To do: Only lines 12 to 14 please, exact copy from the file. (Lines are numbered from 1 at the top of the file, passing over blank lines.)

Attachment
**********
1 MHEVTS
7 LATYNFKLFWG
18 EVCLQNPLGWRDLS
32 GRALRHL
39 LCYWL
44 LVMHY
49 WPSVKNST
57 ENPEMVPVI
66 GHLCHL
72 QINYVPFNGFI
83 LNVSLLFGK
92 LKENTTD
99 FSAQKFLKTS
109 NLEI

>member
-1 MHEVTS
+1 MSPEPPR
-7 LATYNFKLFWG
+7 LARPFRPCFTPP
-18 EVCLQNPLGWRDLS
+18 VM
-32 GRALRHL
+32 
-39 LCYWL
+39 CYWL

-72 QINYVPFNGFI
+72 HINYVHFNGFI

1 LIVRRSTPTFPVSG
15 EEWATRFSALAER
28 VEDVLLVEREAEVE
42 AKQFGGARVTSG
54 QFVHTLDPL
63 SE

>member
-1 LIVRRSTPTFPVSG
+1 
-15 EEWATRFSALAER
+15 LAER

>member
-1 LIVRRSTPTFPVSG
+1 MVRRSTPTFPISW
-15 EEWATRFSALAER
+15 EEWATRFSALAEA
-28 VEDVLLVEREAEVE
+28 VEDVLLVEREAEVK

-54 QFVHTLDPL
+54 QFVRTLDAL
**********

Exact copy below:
92 LKENTTD
99 FSAQKFLKTS
109 NLEI